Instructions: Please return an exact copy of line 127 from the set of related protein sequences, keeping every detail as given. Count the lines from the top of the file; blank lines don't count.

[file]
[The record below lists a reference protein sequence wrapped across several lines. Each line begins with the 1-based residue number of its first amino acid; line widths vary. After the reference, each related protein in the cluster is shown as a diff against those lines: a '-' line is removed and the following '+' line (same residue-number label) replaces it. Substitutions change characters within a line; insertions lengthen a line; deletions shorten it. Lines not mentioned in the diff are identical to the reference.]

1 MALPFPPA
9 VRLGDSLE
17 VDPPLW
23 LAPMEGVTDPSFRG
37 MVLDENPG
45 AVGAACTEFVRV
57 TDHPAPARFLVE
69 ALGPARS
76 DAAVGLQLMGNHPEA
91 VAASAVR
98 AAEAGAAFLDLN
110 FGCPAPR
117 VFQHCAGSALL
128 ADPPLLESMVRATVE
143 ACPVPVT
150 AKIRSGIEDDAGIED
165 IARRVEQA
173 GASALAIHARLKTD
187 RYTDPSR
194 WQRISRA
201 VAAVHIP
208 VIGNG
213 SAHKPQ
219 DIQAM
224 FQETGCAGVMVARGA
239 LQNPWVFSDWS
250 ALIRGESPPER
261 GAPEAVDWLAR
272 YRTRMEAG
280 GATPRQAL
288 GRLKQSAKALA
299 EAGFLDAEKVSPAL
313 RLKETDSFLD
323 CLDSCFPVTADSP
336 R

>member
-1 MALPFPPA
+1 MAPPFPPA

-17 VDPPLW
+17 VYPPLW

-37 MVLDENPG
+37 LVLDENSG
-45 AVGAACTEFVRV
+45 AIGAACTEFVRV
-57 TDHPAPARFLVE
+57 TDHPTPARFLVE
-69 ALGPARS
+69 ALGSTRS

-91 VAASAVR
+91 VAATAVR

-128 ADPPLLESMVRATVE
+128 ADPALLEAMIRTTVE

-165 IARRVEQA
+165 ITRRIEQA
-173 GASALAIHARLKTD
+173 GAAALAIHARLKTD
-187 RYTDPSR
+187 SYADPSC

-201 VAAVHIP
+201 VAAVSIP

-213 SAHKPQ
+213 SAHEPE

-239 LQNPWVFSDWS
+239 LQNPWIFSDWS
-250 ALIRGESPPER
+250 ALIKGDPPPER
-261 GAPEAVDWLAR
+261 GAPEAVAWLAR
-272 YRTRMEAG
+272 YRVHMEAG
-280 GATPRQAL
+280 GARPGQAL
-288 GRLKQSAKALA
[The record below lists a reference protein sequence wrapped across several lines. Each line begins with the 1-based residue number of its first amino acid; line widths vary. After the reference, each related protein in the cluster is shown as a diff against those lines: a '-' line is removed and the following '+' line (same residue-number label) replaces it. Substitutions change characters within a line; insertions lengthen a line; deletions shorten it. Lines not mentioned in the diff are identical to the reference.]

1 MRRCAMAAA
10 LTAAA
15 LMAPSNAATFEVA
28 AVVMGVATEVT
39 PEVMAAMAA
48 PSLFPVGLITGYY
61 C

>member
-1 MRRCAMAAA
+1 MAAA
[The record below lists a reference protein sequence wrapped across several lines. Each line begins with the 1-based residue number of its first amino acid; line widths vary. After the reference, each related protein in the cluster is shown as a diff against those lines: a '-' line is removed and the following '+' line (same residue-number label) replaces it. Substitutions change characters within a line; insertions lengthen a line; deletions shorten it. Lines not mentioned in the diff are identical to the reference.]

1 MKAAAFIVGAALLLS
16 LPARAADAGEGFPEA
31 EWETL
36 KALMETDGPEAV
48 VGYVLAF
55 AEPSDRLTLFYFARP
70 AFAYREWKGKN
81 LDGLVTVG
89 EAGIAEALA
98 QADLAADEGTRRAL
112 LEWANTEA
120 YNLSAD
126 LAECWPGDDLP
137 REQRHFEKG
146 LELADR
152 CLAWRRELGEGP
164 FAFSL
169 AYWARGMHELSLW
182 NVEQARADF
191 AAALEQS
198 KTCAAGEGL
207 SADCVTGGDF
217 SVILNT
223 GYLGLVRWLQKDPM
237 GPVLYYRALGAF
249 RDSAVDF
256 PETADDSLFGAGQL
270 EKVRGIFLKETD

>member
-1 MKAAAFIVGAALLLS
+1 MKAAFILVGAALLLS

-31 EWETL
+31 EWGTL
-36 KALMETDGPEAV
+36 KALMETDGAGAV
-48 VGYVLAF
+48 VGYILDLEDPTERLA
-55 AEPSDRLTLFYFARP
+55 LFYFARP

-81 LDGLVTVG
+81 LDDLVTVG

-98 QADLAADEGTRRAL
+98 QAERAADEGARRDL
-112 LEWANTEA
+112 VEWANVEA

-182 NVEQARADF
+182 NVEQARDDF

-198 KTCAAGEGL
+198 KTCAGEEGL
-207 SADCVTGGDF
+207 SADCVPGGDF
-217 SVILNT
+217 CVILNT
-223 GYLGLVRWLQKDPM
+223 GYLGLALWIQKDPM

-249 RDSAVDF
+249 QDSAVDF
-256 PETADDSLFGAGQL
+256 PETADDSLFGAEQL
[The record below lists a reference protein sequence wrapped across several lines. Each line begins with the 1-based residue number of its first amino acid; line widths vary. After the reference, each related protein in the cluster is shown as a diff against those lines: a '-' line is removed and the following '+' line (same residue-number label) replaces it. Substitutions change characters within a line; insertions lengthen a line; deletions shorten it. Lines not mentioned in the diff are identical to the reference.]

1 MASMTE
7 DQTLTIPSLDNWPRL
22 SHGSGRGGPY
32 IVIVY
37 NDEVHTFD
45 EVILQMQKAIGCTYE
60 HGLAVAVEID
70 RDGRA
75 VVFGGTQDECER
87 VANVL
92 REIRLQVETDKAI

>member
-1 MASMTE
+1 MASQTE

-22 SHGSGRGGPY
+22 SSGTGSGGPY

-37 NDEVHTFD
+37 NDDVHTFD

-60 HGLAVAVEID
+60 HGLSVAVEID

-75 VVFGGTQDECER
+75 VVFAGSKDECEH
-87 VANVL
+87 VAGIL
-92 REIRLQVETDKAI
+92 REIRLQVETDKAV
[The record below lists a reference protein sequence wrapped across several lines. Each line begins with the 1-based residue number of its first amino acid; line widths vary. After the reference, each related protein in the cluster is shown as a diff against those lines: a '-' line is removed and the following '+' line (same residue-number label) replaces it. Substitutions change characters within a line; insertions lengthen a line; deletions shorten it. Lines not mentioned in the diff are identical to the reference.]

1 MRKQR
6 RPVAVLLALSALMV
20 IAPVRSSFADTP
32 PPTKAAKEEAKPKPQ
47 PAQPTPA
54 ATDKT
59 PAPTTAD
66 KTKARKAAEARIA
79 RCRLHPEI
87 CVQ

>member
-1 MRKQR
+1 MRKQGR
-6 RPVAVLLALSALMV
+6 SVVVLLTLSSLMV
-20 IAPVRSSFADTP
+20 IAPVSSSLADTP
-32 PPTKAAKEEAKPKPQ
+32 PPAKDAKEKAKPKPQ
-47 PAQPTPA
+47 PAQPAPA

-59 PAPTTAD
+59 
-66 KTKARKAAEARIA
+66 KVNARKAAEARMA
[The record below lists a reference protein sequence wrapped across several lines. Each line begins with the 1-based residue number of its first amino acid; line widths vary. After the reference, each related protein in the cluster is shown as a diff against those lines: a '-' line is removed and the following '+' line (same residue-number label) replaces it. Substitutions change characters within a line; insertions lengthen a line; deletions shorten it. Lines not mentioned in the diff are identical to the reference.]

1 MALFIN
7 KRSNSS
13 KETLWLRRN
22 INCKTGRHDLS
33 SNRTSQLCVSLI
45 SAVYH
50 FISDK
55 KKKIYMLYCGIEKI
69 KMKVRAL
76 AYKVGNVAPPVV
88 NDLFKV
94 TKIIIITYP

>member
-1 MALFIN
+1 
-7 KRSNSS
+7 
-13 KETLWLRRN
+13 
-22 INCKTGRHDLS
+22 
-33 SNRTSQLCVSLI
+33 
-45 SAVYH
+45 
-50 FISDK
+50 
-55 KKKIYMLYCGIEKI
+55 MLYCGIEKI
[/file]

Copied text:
+81 LDDLVTVG